I started playing piano at around 5 years old, after which point I switched to the Guitar at around age 10. I was pretty lucky, as my parents had quite a nice selection of records, spanning across multiple genres, that I could listen too. I would sit by the record player with headphones on, and close my eyes, and imagine myself playing along with them. I listened to much "older" music than the current music my age group was listening to. I continued to play the guitar and by 16, had developed some pretty decent chops, and was playing lots of local jazz clubs & restaurants with a couple friends. However after the birth of my first son, I took a break from gigging, and made the transition to the other side of the glass. However, I still rely on, and draw upon my abilities as a musician all the time, as I feel that an engineer, producer, or mixer, with a decent understanding of music, tempo, groove, theory, and genres, is a step ahead of the game.

2. What training have you had?

Pretty much 23 years of locking myself in a chair, and working diligently on my craft. Over the years, Ive also had had the great pleasure of working with other fantastic engineers, being able to pick their brains, observe and sponge in all the information that they offered. I still maintain, that you can learn more from a couple weeks, or even a couple days working with a seasoned pro, then you can in a year or 2 of school. Although I was set on going to audio engineering for school, my parents insisted on me going to school for business marketing, which didn't really work out, as I spent most of my time cutting class and going to my older sisters media arts classes, offering up myself as an actor, or voice over actor, (whatever they needed) for all of their student productions, so that I could learn more about audio/video production. It wasn't quite an audio engineering per se, but it was a close second!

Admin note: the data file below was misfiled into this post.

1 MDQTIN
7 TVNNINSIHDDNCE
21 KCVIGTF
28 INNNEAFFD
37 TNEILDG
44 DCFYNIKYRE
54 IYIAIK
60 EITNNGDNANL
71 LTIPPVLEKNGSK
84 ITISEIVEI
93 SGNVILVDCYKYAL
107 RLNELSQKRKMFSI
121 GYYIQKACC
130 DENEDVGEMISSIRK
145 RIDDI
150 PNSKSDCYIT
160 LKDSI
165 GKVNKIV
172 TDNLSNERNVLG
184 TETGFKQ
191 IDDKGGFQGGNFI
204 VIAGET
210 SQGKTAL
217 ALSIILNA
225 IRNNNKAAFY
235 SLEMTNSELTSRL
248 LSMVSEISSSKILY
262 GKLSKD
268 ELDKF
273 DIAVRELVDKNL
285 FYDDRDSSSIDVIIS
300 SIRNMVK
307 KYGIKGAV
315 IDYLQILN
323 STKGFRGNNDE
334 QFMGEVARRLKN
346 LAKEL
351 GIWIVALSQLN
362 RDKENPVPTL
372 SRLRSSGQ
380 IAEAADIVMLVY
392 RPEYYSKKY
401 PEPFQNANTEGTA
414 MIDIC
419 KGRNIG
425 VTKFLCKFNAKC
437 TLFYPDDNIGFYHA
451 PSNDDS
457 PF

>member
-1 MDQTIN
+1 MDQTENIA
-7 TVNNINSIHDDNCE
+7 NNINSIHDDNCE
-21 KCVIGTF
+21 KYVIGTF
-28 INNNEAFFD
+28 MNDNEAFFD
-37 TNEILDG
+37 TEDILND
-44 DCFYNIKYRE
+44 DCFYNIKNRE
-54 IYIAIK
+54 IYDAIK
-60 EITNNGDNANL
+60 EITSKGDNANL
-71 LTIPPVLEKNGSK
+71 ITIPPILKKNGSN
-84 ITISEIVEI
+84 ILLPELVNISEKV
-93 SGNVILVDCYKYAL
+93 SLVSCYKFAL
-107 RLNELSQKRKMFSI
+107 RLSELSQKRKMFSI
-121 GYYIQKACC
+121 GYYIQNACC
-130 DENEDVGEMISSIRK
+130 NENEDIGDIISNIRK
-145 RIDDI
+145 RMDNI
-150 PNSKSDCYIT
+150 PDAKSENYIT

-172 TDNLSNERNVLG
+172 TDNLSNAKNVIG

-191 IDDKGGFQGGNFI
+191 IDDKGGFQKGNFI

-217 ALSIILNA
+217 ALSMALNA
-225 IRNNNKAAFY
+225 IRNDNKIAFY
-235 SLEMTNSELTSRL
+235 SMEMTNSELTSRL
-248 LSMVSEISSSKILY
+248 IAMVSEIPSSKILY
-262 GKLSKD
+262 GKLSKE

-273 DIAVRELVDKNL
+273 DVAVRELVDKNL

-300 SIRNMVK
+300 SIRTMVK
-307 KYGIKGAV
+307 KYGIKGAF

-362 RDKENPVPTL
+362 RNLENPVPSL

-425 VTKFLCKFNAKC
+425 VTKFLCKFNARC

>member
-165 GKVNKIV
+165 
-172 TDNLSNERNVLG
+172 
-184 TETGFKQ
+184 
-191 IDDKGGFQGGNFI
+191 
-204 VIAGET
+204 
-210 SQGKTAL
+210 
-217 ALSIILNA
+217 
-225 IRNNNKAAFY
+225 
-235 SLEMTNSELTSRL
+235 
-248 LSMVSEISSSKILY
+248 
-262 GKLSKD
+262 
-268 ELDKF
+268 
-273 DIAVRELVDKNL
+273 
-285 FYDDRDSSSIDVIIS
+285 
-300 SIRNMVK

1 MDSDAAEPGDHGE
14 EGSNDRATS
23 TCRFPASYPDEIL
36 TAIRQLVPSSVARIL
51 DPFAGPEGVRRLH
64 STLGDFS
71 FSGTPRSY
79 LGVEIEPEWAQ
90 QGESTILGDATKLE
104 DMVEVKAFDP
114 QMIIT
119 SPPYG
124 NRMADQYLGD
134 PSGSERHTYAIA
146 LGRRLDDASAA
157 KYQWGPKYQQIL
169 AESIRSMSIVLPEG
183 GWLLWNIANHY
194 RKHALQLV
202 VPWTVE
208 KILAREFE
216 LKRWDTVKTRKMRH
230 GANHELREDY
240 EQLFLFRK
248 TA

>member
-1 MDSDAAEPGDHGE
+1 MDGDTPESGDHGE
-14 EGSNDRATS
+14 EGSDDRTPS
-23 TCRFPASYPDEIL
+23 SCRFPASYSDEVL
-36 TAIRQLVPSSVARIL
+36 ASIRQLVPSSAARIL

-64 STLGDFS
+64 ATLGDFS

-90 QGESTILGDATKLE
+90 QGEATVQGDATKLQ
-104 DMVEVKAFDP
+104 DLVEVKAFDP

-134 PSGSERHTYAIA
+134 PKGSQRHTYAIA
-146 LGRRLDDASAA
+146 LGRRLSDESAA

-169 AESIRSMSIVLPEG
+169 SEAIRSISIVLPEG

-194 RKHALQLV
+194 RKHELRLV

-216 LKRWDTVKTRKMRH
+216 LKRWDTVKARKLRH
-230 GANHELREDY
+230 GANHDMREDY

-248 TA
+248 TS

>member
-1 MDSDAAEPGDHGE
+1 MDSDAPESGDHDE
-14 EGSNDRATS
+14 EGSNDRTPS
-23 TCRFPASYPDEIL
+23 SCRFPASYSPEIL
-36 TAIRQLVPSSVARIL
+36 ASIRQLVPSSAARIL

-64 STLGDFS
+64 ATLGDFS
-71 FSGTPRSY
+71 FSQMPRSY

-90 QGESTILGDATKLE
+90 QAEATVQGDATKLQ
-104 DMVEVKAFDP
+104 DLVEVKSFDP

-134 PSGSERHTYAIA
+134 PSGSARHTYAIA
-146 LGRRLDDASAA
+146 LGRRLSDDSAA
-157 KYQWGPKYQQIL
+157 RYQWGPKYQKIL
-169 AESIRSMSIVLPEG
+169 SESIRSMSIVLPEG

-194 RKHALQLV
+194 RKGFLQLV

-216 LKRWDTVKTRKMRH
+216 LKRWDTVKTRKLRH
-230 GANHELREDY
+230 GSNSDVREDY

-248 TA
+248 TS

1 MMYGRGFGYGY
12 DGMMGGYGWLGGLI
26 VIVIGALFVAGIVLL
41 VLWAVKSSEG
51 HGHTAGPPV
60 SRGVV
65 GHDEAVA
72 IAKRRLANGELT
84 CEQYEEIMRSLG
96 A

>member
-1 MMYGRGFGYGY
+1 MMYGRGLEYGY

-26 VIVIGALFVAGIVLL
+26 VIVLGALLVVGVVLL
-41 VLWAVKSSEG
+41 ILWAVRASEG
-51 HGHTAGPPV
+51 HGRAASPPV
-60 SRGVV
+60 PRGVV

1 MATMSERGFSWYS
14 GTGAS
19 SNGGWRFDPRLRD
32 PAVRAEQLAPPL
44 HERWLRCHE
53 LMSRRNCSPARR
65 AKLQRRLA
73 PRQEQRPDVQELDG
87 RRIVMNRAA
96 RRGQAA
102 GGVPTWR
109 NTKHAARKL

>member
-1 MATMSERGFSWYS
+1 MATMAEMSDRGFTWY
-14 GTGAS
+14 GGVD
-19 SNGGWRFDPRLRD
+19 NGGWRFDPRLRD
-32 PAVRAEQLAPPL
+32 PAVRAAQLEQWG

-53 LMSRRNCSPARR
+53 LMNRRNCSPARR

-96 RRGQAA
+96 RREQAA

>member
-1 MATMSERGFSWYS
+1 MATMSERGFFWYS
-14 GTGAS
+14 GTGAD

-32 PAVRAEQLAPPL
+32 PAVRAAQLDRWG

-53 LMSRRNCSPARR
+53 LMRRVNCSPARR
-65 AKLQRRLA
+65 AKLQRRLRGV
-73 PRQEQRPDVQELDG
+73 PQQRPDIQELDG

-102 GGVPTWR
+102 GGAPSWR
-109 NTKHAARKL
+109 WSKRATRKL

Although Ive never had any formal education, I can recall my early "lessons" from my father, of cutting tape, and working with analogue gear. Being given tasks, like recording music from a record to tape, then cutting the tape, to make edits. The process of gain staging, EQ, fader riding, compression, adding reverb, etc etc. Also most importantly, my lessons in understanding the psychology behind getting the best performance from your artist/talent, which I was able to comprehend, and which I still keep with me, and use to this day.

3. When did you get into recording?

By about 11 years old, after listening to countless records in awe, I became interested, (or maybe even obsessed) with the whole recording process. When I badgered my father enough, he eventually dusted off his old TEAC 3340 reel to reel, an old mixer, and a spring reverb for me, that had been meticulously stored and well taken care of. Needless to say, It was pretty much game over from that point on. I fell in love with the notion of being able to capture a moment in time, a performance of art, and preserving it. In the very beginning, I spent most of my time re-recording old records, and singing and playing over top while tracking them, playing around with different microphones, then began a crash course in the basics.

In a sense I was very fortunate, as in addition to being a producer/camera man, my father was a pretty savvy audio engineer, who used to record/mix the music for all his documentaries / productions he worked on back in the day. So, at a very young age, & before the times of the “Mbox" and portable interfaces, little did I know, that I was receiving some very thorough training that became the foundation of my craft. As i grew more comfortable with the gear, I started inviting other children over to my "studio" (parents living room-LoL) who were in bands, so that I could record them. My parents were pretty supportive, often allowing me to use this area, and make noise to do something I enjoyed.